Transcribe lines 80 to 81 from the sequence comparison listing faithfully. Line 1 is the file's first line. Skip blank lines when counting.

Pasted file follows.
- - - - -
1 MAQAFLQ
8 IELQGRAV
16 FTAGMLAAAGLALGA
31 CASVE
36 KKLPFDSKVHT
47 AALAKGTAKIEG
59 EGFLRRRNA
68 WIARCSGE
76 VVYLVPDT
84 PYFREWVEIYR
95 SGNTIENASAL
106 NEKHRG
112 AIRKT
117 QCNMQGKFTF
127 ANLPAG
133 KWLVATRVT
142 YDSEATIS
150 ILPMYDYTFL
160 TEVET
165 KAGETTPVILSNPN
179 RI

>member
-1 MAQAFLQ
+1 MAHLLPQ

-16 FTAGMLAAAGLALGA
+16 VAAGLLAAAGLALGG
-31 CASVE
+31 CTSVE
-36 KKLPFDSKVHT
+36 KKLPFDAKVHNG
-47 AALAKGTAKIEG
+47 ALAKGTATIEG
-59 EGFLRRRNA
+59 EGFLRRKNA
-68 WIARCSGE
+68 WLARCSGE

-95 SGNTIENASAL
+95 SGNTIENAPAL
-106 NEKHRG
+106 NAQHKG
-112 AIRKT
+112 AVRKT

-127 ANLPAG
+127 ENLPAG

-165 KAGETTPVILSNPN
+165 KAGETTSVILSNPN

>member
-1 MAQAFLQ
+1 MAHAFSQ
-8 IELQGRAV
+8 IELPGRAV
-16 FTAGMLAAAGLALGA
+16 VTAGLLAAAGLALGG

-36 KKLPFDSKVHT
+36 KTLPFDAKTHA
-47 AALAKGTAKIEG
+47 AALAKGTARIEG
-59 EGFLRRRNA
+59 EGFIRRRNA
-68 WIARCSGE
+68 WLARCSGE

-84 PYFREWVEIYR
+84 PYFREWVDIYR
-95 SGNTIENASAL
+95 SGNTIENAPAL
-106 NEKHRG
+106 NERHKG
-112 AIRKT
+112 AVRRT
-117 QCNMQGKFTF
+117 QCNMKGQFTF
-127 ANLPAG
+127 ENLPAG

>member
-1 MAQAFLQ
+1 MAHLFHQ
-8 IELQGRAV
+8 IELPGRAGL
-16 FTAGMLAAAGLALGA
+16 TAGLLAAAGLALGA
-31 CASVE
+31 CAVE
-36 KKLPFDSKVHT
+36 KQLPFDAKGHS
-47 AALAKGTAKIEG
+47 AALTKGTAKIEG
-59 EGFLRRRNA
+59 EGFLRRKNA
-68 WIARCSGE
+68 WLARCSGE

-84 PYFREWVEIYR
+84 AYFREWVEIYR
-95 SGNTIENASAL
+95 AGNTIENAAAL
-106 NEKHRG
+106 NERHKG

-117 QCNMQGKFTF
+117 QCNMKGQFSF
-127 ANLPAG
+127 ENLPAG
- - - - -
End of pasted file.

+16 TAGLLAAAGLALGA
-31 CASVE